The Meta-Strategy has done incredibly well vs virtually every other asset class, even during the severe market correction of the last two months.  For most the year the Meta layer stayed in low volatility, but it did grab the high volatility during the strongest market months of November 2014 to March 2015, as you can see in the graphs below:

Nasdaq stock rotation strategy

NASDAQ 100 High Volatility stock selection strategy:

spy nasdaq rotation strategy

Notice how the low volatility held most of the gains while the S&P was going negative for the year.

Nasdaq stock selection strategy

How the stock rotation formula works

Before the open of each new month the strategy first chooses which sub-strategy to use – the high vs low volatility NASDAQ model. Then, the chosen sub-model picks the best four stocks out of the NASDAQ 100 that meet the criteria. For example, in September, the chosen sub-model was the low volatility, and it picked the following stocks as a % of the capital allocation

  • EXPD, 30%
  • HSIC, 10%
  • LMCA, 10%
  • ORLY, 30%

Additionally TMF was chosen with a 20% allocation.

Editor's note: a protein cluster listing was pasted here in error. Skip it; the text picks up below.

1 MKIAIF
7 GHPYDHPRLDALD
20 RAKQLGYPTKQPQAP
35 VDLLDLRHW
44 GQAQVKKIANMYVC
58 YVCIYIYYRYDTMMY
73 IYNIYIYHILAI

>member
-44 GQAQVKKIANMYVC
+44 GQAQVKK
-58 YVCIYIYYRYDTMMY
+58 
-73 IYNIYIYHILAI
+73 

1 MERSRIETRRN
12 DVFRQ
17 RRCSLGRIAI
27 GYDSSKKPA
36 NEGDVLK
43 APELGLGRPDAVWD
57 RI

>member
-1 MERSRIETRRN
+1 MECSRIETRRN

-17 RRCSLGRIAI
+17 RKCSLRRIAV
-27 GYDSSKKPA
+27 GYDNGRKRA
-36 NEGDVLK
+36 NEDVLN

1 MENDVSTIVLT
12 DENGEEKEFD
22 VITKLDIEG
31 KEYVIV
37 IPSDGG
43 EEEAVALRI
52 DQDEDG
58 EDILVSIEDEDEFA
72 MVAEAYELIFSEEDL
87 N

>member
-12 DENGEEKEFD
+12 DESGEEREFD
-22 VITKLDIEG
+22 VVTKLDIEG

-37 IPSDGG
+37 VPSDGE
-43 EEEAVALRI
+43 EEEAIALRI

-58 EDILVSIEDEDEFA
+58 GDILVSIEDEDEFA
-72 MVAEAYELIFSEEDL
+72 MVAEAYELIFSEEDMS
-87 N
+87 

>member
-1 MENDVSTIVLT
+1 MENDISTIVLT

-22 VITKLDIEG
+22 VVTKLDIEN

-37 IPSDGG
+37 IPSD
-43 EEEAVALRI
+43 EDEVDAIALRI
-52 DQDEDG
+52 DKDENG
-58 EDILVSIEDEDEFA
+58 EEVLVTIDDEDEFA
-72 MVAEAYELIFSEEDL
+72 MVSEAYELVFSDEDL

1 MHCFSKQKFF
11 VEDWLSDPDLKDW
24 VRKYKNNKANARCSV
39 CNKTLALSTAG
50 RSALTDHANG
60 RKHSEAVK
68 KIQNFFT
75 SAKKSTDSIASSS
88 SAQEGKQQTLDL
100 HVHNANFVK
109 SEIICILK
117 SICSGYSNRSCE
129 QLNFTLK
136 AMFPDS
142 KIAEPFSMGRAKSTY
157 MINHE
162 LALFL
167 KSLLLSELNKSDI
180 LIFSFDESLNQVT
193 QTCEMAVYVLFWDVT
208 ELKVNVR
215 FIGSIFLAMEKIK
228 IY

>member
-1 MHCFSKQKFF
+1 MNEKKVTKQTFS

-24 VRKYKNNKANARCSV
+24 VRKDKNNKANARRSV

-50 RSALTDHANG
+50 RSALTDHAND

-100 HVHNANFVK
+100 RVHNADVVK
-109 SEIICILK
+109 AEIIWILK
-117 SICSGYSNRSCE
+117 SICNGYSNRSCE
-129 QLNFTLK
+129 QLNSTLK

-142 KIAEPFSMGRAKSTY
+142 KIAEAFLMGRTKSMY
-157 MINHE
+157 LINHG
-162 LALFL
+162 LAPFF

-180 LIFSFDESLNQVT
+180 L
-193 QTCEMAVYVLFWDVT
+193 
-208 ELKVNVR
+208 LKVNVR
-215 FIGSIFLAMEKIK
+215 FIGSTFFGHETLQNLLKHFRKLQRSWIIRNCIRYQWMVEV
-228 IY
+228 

Subscribers following this strategy would divide the capital following this strategy among the stocks and ETF as listed.

Subscription & Model Changes

  • The strategy is available for subscription for just $30 per month.
  • All-Strategies subscribers, new and current, will have access to the NASDAQ 100 stock selection strategy.
  • We are discontinuing the GSR-aggressive strategy. The role of the GSR-aggressive was high growth with some risk. Our new NASDAQ stock rotation strategy is an improved, more evolved model and we believe that this strategy can serve that very purpose better. Existing subscribers will be provided the NASDAQ signals in addition to the GSR signals at no extra charge.

Role of Strategy within a Portfolio

This strategy is a good fit for investors who want to intelligently invest in the Nasdaq 100 as part of the U.S. equity market as well as for stock-pickers looking for a rules-based growth strategy.

The stock selection strategy can also complement our existing strategies and can work well with our more conservative strategies like BRS (bond rotation) , the BUG or with non-U.S. equity strategies like World Top 4.